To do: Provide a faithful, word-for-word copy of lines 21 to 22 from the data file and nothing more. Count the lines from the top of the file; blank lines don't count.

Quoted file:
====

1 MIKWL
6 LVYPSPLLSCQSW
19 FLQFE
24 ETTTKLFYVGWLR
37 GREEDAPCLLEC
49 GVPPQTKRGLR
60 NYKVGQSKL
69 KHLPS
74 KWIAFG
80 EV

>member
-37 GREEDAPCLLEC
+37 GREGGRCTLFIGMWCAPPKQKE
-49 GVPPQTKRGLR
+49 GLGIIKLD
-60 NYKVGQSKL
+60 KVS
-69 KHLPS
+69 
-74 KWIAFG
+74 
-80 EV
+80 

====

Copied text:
+74 
-80 EV